How can we support the LGBTQ+ community in the workplace? Alexandra Kane details what it means to be an ally and how it can make a huge difference. “Be yourself, everyone else is already taken” – Oscar Wilde The quote above sits among the desks on the fourth floor of the Grant Thornton Dublin building. It’s a poignant reminder and struck me a little differently reflecting on this year’s Pride month. What would it feel like if I couldn’t be myself in the office, that I had to hide a part of my life from my colleagues? What if I were afraid that a part of my life would create a backlash, negative reaction or possible career repercussion? The place we spend most of our time, albeit virtually and on video calls in the current climate, should be one of welcoming and support. To me, as a LGBTQ+ ally, there is not a single reason that anyone should feel that they can’t be who they want to be, who they identify as, and not face any adversity in doing so. In my organisation, there is a huge drive to stand as an ally with our friends and colleagues through our Ally Programme and Embrace initiative. We have marched in the Dublin Pride Parade for the last four years and, took part in BelongTo's ‘Come In’ campaign last year. This initiative flipped ‘coming out’ on its head by promoting the positive message that everyone should be able to come in and feel welcome as they are, rather than having to ‘come out’ as anyone other than themselves. To be an ally An ally can come in many forms, but should always come from a place of support, openness, kindness and ready to do the work. From recent global events in the Black Lives Matter movement, I have learned that it is safe to speak out and say that I didn’t know how to support or say the right things – and that is accepted when it is accompanied by a willingness and promise to learn, educate and support. It’s never too late to educate yourself, even if you have to start at the beginning. Learning about the Stonewall Riots, listening to the experiences of LGBTQ+ people of colour, and asking how you can support others is an important step to allyship. We can never under estimate the power of support in any form that it comes in, be it going for a coffee to listen to someone’s concerns, wearing rainbow colours in solidarity, attending the Pride Parade, and actively showing support to colleagues and friends in the workplace. Some recommended viewing for allies: Disclosure, found on Netflix. I recently attended a webinar ‘The L to A LGBTIQCAPGNGFNBA’ which explored the ‘lesser known’ letters of the LGBTQ+ community. It discussed why gender identity and sexuality are intrinsically linked. The key take away I received from the webinar is that language is ever changing and our identity is a personal preference. The pronouns or letters we choose is exactly that: our choice. If being an ally makes one person feel more comfortable, supported and accepted as their true selves, I couldn’t encourage being an active ally more. Alexandra Kane ACA is a Manager in Financial Services Advisory at Grant Thornton, a Grant Thornton Ally and member of the Grant Thornton Ally Programme.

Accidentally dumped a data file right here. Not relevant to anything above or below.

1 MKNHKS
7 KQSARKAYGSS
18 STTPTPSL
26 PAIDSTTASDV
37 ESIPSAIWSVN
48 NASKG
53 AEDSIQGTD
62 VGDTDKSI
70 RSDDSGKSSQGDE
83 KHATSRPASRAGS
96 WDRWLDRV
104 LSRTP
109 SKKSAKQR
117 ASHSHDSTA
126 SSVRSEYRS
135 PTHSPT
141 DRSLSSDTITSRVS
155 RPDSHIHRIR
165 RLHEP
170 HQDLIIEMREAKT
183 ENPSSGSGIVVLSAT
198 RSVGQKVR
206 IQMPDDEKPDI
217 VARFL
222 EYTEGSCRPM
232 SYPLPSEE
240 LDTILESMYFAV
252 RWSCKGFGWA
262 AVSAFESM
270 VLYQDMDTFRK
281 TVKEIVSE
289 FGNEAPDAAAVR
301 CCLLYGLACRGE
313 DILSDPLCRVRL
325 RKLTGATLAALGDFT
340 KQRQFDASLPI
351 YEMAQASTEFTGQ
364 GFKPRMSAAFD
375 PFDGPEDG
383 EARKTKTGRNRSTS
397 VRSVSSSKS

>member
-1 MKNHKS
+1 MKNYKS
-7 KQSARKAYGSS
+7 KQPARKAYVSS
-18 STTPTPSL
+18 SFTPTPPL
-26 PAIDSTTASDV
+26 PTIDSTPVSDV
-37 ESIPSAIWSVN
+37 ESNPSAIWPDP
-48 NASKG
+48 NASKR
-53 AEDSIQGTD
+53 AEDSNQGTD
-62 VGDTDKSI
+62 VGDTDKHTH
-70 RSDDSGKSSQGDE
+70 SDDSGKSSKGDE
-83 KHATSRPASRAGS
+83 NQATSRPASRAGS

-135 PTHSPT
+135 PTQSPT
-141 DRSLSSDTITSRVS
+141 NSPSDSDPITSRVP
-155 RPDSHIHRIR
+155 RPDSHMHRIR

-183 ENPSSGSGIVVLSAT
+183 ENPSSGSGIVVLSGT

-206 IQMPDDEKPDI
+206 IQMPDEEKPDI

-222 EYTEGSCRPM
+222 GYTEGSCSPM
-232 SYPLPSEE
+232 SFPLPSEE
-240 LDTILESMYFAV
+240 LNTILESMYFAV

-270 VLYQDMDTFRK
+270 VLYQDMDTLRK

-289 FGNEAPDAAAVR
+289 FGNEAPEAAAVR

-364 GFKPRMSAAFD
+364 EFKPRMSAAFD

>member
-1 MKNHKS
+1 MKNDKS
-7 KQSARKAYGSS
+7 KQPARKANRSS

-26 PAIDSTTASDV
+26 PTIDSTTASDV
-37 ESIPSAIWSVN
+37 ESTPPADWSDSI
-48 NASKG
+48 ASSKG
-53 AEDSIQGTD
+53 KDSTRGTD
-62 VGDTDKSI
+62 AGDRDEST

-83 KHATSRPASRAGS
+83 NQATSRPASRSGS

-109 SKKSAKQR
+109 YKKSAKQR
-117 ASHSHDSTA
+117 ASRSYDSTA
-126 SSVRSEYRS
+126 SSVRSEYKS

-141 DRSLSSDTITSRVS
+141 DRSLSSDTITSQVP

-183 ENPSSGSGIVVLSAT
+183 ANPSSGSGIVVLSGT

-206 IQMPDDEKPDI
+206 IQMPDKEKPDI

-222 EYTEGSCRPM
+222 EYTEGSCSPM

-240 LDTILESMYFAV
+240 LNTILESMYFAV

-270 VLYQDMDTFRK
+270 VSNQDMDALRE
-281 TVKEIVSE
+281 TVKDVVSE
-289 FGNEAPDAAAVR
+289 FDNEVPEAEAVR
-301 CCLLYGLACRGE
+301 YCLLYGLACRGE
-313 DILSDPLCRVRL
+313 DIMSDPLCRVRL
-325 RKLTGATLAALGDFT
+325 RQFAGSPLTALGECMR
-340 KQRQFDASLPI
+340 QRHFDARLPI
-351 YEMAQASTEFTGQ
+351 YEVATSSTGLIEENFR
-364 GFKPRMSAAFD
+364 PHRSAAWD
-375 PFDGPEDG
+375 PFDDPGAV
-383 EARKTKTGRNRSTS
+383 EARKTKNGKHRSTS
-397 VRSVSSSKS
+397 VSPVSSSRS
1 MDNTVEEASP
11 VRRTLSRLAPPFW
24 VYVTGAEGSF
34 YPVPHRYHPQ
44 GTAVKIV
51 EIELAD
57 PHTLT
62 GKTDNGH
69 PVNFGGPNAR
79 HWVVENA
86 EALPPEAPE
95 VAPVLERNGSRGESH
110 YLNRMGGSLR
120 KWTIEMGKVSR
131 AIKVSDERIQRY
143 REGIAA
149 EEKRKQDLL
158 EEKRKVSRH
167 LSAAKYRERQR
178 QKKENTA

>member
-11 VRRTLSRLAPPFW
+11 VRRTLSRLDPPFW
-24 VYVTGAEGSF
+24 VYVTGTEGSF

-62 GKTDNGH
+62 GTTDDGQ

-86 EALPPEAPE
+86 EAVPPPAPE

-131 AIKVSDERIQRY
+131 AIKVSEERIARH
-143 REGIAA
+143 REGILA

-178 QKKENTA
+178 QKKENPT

Jun 25, 2020